The second video presentation “Africa at 50” is from the new Pan-African TV channel VoxAfrica which produces programming about Africa in both the French and English language. You can read more about VoxAfrica TV here. VoxAfrica's "Shoot the Messenger" program host Henry Bonsu is joined in the studio by SYLVAINE DE BOGOU, Ivorian Writer and Journalist, and on the telephone ALBERTO AMURGO PACHECO, Economist at the Organisation for Economic Cooperation and Development (OECD). Also featured in the 47-minute long report is Senegalese President ABDOULAYE WADE and DIDIER AWADI, an activist and founder of the hip-hop band Positive Black Soul.

ARTE TV (France, Germany) Special on 50 Years of African Independence
Afrique: 50 ans d’indépendence – Afrika: 50 Jahre Unabhängigkeit (homepage of the special feature program) (the blog for the series) (blog post for June 2010: Burkina Faso)

Video clip of comedian and producer Aminata Diallo Glez reporting from Ouagadougou, Burkina Faso
(Note: the rocking music tracks and HD video is simply too hot to embed here.  Check the links above.)

Note: the ARTE TV website links to full-length HD Flash videos and multimedia presentations may not work for visitors outside of the select countries where the ARTE TV network is available due to EU licensing agreement restrictions. Please notify me via the comments sections if this is the case for visitors outside of the European Union and I will try to find an alternate source for the programs.

Special Report on 50 Years of African Independence
Africa at 50 | Voxafrica, La télévision Pan-Africaine

Related articles, editorials, and other resources
Last Updated: June 07, 2010

European Union
Africa and Europe in Partnership - 25th Africa-France Summit in Nice

U.S. Department of State – Bureau of African Affairs
Celebrating "Africa Day": The 47th Anniversary of the Founding of the Organization of African Unity by Asst. Secretary of State for African Affairs Johnnie Carson – Ritz Carlton Hotel, Washington DC (May 25, 2010)

VOA News (Voice of America online)
'Africa Day' Tuesday Focuses on Peace and Security
Senegal Marks 50 Years of Independence With Calls For African Unity
Senegal Set to Inaugurate Towering Monument of African Renaissance

Cameroon Faces Risk of Unrest Before 2011 Elections
Cameroon Celebrates 50 Years of Independence

Afrique Avenir (French, English)
EU congratulates Africa on 50 years of democratic process
Nice Summit’s outcome: towards a new Franco-African cooperation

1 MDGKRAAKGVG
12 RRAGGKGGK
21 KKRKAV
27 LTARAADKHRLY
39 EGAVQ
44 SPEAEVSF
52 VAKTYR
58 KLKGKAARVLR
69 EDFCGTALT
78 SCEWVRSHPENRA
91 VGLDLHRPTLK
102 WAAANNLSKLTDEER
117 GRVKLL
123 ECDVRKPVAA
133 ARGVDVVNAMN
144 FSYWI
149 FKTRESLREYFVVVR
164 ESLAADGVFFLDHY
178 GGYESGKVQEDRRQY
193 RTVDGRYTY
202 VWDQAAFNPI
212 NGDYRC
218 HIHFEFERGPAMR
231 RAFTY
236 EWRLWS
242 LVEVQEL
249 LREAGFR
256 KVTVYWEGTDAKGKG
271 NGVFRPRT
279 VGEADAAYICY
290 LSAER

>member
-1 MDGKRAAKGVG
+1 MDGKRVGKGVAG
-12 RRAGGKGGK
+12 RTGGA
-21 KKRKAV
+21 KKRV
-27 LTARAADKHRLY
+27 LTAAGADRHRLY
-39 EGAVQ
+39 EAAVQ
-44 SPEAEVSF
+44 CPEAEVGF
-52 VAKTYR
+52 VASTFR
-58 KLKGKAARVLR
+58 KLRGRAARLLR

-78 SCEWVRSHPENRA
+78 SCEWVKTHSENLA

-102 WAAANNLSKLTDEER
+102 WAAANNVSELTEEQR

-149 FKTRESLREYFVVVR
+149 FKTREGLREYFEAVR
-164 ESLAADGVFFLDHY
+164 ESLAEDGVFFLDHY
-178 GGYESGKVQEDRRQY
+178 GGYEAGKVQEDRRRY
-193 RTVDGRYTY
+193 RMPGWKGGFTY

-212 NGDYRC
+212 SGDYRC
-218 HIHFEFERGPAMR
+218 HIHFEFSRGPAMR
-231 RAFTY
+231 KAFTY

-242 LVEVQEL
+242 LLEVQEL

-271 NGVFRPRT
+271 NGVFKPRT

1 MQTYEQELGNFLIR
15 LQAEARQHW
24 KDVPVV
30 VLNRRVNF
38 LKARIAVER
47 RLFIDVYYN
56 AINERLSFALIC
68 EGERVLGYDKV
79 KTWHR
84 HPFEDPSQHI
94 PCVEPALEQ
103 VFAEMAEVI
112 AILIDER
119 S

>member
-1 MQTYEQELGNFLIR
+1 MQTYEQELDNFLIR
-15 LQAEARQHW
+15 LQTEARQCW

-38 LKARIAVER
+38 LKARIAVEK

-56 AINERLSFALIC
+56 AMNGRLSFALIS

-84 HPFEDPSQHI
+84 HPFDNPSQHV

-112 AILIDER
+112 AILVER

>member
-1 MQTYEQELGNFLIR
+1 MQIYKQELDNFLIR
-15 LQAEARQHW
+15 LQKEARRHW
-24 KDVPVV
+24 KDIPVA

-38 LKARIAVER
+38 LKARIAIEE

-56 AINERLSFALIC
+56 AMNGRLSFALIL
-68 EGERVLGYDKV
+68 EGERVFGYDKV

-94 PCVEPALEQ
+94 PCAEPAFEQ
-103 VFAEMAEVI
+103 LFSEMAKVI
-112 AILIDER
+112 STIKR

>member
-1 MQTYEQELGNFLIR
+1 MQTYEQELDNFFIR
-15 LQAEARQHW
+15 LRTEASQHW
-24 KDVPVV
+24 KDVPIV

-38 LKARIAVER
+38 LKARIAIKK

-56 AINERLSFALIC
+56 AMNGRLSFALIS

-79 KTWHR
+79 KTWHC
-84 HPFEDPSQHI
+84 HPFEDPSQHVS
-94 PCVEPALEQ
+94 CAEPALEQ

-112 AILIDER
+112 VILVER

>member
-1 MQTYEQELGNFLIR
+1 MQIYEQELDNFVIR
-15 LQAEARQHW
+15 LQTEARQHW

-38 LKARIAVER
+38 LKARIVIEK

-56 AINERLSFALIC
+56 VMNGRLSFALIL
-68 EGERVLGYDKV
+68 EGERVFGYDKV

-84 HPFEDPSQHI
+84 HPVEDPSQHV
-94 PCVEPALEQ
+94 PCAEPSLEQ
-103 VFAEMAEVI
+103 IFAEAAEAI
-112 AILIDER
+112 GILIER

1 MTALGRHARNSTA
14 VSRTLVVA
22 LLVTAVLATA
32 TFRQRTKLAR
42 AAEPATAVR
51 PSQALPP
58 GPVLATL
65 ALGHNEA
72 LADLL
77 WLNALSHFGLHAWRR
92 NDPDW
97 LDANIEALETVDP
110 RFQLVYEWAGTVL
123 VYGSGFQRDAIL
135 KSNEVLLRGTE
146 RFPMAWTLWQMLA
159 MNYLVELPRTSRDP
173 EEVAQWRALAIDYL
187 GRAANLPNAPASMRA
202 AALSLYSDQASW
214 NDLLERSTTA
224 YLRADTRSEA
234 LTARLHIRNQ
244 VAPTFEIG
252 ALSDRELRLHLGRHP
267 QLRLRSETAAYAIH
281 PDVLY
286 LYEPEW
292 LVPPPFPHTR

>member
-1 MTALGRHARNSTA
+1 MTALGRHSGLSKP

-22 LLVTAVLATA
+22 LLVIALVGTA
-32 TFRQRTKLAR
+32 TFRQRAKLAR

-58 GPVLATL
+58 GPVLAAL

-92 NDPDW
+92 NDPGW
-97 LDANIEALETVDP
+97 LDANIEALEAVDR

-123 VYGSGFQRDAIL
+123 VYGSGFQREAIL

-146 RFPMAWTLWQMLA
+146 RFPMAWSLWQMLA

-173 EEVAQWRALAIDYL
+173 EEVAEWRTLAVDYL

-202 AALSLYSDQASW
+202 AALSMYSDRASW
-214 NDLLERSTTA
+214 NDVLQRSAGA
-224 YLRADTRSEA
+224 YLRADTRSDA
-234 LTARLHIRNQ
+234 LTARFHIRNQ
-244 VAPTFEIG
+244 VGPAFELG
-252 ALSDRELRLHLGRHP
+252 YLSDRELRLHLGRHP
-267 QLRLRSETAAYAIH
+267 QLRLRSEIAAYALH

Chris Blattman’s Blog
(Asst. Professor for Political Science and Economics – Yale University)
Zimbabwean ambassador calls Johnnie Carson a house slave. Carson spanks him.

Foreign Policy Magazine
The Cable blog by Josh Rogin (reporting inside the US foreign policy machine)
Zimbabwe ambassador calls U.S. diplomat a 'house slave'

BBC News (UK)
French President Sarkozy backs African global role
France-Africa summit in Nice seeks business boost
BBC Focus on Africa - How France maintains its grip on Africa

Agence France Presse (AFP)
After 50 years of independence, African states reflect
Talking Points: France - Africa: a new relationship?
Franco-African Summit: relations for the future

Radio France Internationale (rfi)
UN Security Council reform on the agenda at Nice summit
"Africa is our future", says Sarkozy at Nice summit
50 years later, Françafrique is alive and well by Christophe Boisbouvier

The New York Times
Letter from Africa - President for Life, and Then Some by Howard French
Howard W. French is a former foreign correspondent and bureau chief (West Africa, Shanghai China). He is presently teaching at Columbia University Graduate School of Journalism. His personal blog can be found here: A Glimpse of the World.

The Washington Post
In Africa, 50th anniversary of independence is an occasion to celebrate, lament

The Associated Press (AP)
Africa marks 1960, when 1/3 gained independence

Project Syndicate
Françafrique at 50 by Sanou Mbaye
Project Syndicate is supported by funding from the Open Society Institute and works with 431 newspapers in 150 countries

VAD Conference 2010 at Johannes Gutenberg University (Mainz, Germany)
Continuities and Dislocations: 50 Years of African Independence
Kontinuitäten und Brüche: 50 Jahre Unabhängigkeit in Afrika 7.-11. April 2010

Northwestern University Library - Melville J. Herskovits Library of African Studies
In the Spotlight: Exhibit Honors Fifty Years of African Independence


Koluki said...

Many thanks for this BRE.

BRE said...

You are very welcome dear. Hoping that all is well with you and as always thanks very much for the visit.